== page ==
In PHP we don’t have multiple inheritance. Our child classes should always have only one parent class. Some people argue that this is a bad approach because they want to inherit from multiple classes to get access to some useful methods. I hope you are not one of them. Do you remember that inheritance is not about code reuse? It is about one basic type and its specifications. But there are situations where we want to share some functionality between classes that are not related. Copy and paste?

For example, we have an online store application. It has a catalog, that consists of categories and products. We want our URLs to be pretty with nice human readable slugs instead of ids. So, we need to use slugs for both categories and products.

<?php 

class Product
{
protected $name;

public function slug()
{
$cleared = preg_replace('/[^A-Za-z0-9-]+/', '-', $this->name);

return strtolower(cleared);
}
}

class Category
{
protected $name;

public function slug()
{
$cleared = preg_replace('/[^A-Za-z0-9-]+/', '-', $this->name);

return strtolower(cleared);
}
}

So we end up with code duplication. Duplication leads to bugs. So this is not a very good implementation. Create a BaseModelWithSlug also is not a very smart idea. You see the problem: we have some shared functionality in not related classes. So we need some way to extract this functionality and then paste it in our classes. And this is exactly the purpose of traits.

Here is a description from php.net:

Traits are a mechanism for code reuse in single inheritance languages such as PHP. A Trait is intended to reduce some limitations of single inheritance by enabling a developer to reuse sets of methods freely in several independent classes living in different class hierarchies.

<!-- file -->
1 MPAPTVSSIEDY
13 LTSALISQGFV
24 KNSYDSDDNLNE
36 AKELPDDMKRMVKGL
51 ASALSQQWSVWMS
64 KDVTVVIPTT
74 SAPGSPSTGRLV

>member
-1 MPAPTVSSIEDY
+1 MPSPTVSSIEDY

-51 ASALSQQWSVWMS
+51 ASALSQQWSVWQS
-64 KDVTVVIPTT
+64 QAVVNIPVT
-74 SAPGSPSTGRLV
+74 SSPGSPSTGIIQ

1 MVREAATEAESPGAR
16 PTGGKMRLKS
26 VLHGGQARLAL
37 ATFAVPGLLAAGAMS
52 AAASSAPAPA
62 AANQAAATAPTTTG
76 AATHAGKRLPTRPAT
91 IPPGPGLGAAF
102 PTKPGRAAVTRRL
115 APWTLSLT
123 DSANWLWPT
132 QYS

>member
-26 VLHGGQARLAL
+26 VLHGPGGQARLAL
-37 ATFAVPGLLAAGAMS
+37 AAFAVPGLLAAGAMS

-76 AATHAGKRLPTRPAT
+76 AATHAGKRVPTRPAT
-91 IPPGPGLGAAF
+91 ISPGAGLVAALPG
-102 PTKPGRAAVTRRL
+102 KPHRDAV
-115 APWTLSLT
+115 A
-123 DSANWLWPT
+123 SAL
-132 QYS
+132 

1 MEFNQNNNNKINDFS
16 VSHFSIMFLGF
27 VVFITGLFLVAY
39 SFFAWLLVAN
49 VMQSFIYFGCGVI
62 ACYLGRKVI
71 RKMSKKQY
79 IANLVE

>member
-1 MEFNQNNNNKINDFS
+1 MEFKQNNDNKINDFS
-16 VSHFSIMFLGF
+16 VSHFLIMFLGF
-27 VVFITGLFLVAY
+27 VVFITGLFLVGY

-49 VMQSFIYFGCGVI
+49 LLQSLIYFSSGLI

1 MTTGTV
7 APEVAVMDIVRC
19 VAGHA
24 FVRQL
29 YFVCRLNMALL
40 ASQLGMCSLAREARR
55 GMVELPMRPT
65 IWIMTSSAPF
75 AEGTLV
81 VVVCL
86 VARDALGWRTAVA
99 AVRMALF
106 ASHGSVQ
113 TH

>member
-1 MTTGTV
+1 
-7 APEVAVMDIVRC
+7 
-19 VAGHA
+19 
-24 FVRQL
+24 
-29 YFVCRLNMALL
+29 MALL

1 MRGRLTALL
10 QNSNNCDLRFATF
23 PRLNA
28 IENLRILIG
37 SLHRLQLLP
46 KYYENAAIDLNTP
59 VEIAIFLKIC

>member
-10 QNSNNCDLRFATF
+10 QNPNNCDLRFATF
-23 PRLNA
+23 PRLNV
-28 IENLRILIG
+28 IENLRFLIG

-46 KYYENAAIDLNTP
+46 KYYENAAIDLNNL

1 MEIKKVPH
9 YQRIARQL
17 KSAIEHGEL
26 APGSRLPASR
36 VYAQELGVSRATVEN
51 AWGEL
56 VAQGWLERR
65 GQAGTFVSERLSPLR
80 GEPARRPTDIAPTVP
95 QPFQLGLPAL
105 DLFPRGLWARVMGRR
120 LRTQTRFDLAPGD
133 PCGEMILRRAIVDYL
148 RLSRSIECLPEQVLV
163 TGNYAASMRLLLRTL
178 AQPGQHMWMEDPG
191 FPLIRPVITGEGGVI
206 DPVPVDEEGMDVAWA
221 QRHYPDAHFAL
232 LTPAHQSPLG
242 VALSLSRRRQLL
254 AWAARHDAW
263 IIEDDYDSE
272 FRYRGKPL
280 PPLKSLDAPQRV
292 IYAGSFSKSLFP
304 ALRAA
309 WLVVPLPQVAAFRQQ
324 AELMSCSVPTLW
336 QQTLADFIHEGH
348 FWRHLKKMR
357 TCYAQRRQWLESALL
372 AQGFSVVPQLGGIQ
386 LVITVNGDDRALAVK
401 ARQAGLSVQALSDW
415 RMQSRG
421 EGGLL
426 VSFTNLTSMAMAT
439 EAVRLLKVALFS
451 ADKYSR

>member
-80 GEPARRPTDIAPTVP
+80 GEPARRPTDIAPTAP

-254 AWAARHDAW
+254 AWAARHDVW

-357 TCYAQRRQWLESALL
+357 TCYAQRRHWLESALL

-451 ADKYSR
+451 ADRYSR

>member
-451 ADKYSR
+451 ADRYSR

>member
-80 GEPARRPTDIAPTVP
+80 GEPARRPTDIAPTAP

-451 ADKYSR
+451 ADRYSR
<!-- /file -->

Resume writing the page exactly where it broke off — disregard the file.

In other words, traits allow us to extract a closely related group of methods into a single reusable item. And then this item can be pasted into a class. So what is the difference here with a multiple inheritance? A trait is not about inheritance at all. A trait is not inherited from, it is included into a class as a sort of mixin. Traits also provide more control on resolving conflicts that arise when using multiple inheritance. They give us an ability to control ambiguities if a method is declared in several mixed-in traits. Like an abstract class traits cannot be instaintiated.

How does it work? Consider trait as a copy-paste at the language level. When a class uses a trait, this trait will be pasted into a class at a compile time, before the class definition will be parsed. So, when we create objects of this class, all the methods and properties from the trait will be available despite not having them in the class definition itself.

Now, when we know enough about traits and how they work, it’s time to create one. Let’s call it HasSlug.

<?php 

trait HasSlug
{
public function slug()
{
$cleared = preg_replace('/[^A-Za-z0-9-]+/', '-', $this->name);

return strtolower(cleared);
}
}

class Category
{
use HasSlug;

protected $name;
}

class Product
{
use HasSlug;

protected $name;
}

Now our code looks much better, but not yet perfect. We have our HasSlug trait and the logic responsible for creating slugs is no longer duplicated. Product and Category classes simply use this trait. With keyword use, we tell PHP interpreter to copy the contents of HasSlug trait and put it in the location where this keyword is used. The line with keyword use will be replaced with the contents of trait before any code will be executed because PHP needs to find out the final structure of the class. But, what if we want slugs to be created from different properties? Now we have hardcoded $this->name, but later we decided that product should have slug from its shortName property. We need our trait to be customizable.